The immigrants who arrived over the following twenty-five years slowly created their own organizations, businesses and events within society. The West Indian Gazette founder Claudia Jones began an indoor Caribbean Carnival, first in January 1959, which has since morphed into modern day’s exciting, and dazzling Notting Hill Carnival, held every year in celebration of Caribbean culture. In the 1970s there was a zine started by a group of black feminists called The Daughters of Harriet Tubman, titled ‘Wha ‘appen Sista’. These are just a few of the mediums with which Caribbean culture started to flourish and be expressed. Today, The Windrush Generation and their traditions are still celebrated and taught, as a dominant part of British culture. In 2019 The National Theatre in London premiered a new play titled Small Island by Andrea Levy. It focused on Windrush immigrants, their journey from the Caribbean to England, and their ensuing triumphs and hindrances while trying to adapt to their new lives. A play like this allows for a new generation of people to learn about and appreciate the Windrush Generation, their stories, culture and struggles. Some Windrush immigrants and their descendants have also left Britain over the last twenty years to find new homes; sharing Windrush stories and traditions with people across the world.

Unfortunately Caribbean immigrants from the Windrush Generation have not always been treated equally, not just by British citizens but by the government; it has only been recently that they have received the treatment they deserve. Adequate records were not kept for the immigrants who came to Britain during the years of 1948-1971, and therefore many did not have the documentation the government required to stay in the country. In 2010, the Home Office destroyed the landing cards of many of the immigrants and in the following years, many people who were children of legal Windrush immigrants had to leave the UK. This came to a head in 2018, when an inquiry was finally made into the happenings, and Prime Minister Theresa May made a public apology to the immigrants and their families who were either forced to leave or who had to endure the unfair treatment that had taken place. The Windrush compensation scheme was established in April 2019 and people were provided with their rightful documentation or citizenship.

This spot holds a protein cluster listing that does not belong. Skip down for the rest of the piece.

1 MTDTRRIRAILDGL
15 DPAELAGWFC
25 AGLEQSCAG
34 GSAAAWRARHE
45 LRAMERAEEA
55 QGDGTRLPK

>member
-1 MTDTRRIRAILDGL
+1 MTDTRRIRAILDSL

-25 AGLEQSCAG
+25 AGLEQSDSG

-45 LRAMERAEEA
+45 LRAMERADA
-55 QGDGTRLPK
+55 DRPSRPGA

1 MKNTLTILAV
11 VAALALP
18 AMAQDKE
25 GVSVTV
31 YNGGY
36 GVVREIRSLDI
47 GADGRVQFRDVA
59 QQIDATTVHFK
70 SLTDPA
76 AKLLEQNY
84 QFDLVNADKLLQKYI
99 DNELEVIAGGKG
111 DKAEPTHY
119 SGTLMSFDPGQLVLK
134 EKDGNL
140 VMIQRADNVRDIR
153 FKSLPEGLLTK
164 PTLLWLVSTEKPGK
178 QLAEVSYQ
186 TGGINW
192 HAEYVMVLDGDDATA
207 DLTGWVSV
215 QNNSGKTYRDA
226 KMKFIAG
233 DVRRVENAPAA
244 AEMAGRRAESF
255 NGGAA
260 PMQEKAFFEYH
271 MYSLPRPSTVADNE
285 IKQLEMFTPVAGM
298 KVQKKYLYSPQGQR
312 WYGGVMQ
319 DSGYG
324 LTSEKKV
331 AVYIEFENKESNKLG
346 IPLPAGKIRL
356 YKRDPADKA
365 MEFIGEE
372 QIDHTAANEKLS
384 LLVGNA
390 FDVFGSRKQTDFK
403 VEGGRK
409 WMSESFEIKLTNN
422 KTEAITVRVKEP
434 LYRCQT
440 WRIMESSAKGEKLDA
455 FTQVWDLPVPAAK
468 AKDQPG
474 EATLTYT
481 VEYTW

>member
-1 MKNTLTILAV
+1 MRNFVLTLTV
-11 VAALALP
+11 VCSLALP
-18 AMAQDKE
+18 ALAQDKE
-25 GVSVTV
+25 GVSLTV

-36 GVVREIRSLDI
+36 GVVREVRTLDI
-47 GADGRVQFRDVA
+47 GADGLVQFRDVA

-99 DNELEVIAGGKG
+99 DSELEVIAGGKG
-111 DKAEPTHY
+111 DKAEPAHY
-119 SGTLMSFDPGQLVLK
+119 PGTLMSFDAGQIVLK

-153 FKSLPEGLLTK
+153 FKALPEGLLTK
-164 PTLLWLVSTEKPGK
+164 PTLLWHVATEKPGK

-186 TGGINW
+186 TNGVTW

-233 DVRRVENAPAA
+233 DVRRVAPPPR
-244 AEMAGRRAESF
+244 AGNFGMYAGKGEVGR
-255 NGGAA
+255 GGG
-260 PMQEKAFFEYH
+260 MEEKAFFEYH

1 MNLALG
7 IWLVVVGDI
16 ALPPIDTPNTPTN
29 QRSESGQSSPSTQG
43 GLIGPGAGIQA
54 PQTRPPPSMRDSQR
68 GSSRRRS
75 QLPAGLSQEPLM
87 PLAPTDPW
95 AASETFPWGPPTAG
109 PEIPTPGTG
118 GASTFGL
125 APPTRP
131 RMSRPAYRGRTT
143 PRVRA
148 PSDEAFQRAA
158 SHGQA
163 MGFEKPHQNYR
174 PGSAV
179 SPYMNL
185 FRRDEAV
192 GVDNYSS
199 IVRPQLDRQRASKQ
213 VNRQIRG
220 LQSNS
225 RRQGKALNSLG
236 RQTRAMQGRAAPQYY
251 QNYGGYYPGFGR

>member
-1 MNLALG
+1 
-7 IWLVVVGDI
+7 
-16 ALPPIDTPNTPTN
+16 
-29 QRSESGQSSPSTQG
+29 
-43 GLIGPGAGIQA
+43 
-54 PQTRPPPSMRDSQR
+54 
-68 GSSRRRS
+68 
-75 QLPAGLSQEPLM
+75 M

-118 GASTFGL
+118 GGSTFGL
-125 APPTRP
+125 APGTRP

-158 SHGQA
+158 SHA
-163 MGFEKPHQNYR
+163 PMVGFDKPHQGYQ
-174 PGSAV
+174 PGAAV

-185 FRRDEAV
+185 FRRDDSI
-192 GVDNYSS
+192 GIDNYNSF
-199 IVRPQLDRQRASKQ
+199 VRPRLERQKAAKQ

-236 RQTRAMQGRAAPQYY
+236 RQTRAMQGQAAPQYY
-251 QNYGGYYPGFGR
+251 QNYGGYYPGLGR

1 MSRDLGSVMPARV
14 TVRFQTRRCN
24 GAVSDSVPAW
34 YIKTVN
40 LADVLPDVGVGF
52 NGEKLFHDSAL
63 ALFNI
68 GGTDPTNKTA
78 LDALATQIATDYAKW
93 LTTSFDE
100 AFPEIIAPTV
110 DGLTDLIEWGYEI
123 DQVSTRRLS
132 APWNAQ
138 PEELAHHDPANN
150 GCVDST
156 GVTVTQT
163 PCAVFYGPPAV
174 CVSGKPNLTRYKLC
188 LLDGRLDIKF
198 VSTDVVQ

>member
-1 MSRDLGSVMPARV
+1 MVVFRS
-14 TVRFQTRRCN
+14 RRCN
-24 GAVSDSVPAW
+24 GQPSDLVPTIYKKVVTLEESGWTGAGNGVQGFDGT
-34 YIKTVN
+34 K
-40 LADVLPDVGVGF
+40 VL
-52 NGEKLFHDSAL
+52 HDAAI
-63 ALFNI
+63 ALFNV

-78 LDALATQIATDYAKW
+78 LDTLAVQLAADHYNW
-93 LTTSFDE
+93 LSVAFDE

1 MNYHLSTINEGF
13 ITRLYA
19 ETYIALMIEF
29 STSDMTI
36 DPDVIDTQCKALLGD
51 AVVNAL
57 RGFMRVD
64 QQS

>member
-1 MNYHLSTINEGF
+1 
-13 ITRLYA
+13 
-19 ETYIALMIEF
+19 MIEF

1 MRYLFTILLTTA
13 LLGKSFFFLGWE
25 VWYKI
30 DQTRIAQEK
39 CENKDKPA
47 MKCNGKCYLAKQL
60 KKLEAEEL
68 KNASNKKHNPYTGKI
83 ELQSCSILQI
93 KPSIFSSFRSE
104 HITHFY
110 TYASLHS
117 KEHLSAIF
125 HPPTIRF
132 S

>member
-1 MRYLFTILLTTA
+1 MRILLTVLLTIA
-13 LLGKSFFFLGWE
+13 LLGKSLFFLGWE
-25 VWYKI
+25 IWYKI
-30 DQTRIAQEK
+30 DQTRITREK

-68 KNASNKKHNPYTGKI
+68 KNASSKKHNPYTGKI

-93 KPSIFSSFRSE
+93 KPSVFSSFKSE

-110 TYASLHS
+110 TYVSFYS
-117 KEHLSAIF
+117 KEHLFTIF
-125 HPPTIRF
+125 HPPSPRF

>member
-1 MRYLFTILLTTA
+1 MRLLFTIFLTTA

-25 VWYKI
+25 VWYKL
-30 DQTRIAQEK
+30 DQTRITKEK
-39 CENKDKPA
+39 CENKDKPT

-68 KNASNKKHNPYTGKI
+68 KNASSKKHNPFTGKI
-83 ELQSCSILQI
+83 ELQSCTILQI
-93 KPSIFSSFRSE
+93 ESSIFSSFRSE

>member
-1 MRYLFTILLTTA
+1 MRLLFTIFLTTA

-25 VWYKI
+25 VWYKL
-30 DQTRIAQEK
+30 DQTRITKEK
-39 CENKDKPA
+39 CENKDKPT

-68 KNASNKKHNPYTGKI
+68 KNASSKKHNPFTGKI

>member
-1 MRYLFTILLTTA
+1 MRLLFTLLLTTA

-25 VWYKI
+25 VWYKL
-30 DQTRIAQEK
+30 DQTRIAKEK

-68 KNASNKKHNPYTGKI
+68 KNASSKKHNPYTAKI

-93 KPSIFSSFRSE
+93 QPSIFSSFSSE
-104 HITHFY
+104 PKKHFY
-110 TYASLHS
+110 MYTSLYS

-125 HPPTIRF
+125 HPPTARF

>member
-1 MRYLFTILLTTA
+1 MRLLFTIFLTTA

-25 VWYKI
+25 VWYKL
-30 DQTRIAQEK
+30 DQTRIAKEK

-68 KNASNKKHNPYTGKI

Windrush Day is celebrated on the 22nd of June every year in Britain since 2018. People celebrate and appreciate the Windrush Generation, their culture and everything else they have they have contributed to Britain’s now strikingly diverse character. The Empire Windrush docking in Tilbury was a spark that began a migration of people who helped to transform British society and propel it towards the beautiful, multicultural mecca it is today.



references:

Carter, Paul, The Road to Botany Bay: An Exploration of Landscape and History

(New York: Alfred A. Knopf, 1988) in Matthew Mead, ‘Empire Windrush: Cultural Memory and Archival Disturbance’, Moveable Type, ‘From Memory to Event,’ 3 (2007)

Goulbourne, Harry, ‘Windrush and the making of post-imperial Britain’, Windrush

Stories, BL, October 4 2018 <https://www.bl.uk/windrush/articles/windrush-and-the-making-of-post-imperial-britain&gt; [accessed April 17, 2021]

Mead, Matthew, ‘Empire Windrush: Cultural Memory and Archival Disturbance’,

Moveable Type, ‘From Memory to Event,’ 3 (2007)

Phillips, Caryl, ‘The Pioneers: Fifty Years of Caribbean Migration to Britain’, A New World

Order (New York: Vintage, 2001), pp. 264–282 (p. 264), in Matthew Mead, ‘Empire Windrush: Cultural Memory and Archival Disturbance’, Moveable Type, ‘From Memory to Event’, 3 (2007)

Phoenix, Anne. ‘’Multicultures’,’Multiracisms’ and Young People, Contradictory Legacies

of Windrush’, Soundings, 10 (Autumn 1998), pp. 86-96

‘Windrush generation: Who are they and why are they facing problems?’, July 31, 2020

<https://www.bbc.com/news/uk-43782241&gt; [accessed April 13, 2021]

featured image courtesy of pixaby.com .Image licence found here . No changes have been made to this image.